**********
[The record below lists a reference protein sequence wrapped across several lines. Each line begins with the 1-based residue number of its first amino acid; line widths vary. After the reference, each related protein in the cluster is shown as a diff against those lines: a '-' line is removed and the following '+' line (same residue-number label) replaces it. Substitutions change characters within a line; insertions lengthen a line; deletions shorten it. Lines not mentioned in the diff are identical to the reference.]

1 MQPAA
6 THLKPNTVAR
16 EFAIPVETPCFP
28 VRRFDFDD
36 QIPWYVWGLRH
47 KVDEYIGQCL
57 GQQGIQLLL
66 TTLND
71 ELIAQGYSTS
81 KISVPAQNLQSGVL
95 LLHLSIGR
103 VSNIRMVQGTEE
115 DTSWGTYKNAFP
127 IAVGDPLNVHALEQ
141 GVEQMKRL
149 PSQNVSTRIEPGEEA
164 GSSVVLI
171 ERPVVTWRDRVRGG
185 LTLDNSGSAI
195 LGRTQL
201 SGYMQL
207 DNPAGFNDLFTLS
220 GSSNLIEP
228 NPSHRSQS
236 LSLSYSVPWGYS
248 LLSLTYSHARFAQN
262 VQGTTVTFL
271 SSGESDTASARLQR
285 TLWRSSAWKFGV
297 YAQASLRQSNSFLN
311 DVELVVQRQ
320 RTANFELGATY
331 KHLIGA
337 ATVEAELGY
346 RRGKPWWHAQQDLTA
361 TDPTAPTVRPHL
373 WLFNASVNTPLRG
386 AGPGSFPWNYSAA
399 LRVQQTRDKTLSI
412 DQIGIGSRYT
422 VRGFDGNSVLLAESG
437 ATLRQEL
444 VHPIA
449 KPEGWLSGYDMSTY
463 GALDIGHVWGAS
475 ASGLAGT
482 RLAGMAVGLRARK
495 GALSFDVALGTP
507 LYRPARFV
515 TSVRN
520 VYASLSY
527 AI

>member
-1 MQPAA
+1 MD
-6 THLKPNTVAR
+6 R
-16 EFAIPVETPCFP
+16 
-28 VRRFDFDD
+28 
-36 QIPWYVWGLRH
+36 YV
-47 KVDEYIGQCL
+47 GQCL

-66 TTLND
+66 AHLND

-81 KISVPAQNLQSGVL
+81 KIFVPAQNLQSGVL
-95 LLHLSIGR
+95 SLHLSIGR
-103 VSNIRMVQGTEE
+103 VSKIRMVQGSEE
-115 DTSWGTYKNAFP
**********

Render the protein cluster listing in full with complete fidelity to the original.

[The record below lists a reference protein sequence wrapped across several lines. Each line begins with the 1-based residue number of its first amino acid; line widths vary. After the reference, each related protein in the cluster is shown as a diff against those lines: a '-' line is removed and the following '+' line (same residue-number label) replaces it. Substitutions change characters within a line; insertions lengthen a line; deletions shorten it. Lines not mentioned in the diff are identical to the reference.]

1 MQPAA
6 THLKPNTVAR
16 EFAIPVETPCFP
28 VRRFDFDD
36 QIPWYVWGLRH
47 KVDEYIGQCL
57 GQQGIQLLL
66 TTLND
71 ELIAQGYSTS
81 KISVPAQNLQSGVL
95 LLHLSIGR
103 VSNIRMVQGTEE
115 DTSWGTYKNAFP
127 IAVGDPLNVHALEQ
141 GVEQMKRL
149 PSQNVSTRIEPGEEA
164 GSSVVLI
171 ERPVVTWRDRVRGG
185 LTLDNSGSAI
195 LGRTQL
201 SGYMQL
207 DNPAGFNDLFTLS
220 GSSNLIEP
228 NPSHRSQS
236 LSLSYSVPWGYS
248 LLSLTYSHARFAQN
262 VQGTTVTFL
271 SSGESDTASARLQR
285 TLWRSSAWKFGV
297 YAQASLRQSNSFLN
311 DVELVVQRQ
320 RTANFELGATY
331 KHLIGA
337 ATVEAELGY
346 RRGKPWWHAQQDLTA
361 TDPTAPTVRPHL
373 WLFNASVNTPLRG
386 AGPGSFPWNYSAA
399 LRVQQTRDKTLSI
412 DQIGIGSRYT
422 VRGFDGNSVLLAESG
437 ATLRQEL
444 VHPIA
449 KPEGWLSGYDMSTY
463 GALDIGHVWGAS
475 ASGLAGT
482 RLAGMAVGLRARK
495 GALSFDVALGTP
507 LYRPARFV
515 TSVRN
520 VYASLSY
527 AI

>member
-1 MQPAA
+1 MD
-6 THLKPNTVAR
+6 R
-16 EFAIPVETPCFP
+16 
-28 VRRFDFDD
+28 
-36 QIPWYVWGLRH
+36 YV
-47 KVDEYIGQCL
+47 GQCL

-66 TTLND
+66 AHLND

-81 KISVPAQNLQSGVL
+81 KIFVPAQNLQSGVL
-95 LLHLSIGR
+95 SLHLSIGR
-103 VSNIRMVQGTEE
+103 VSKIRMVQGSEE
-115 DTSWGTYKNAFP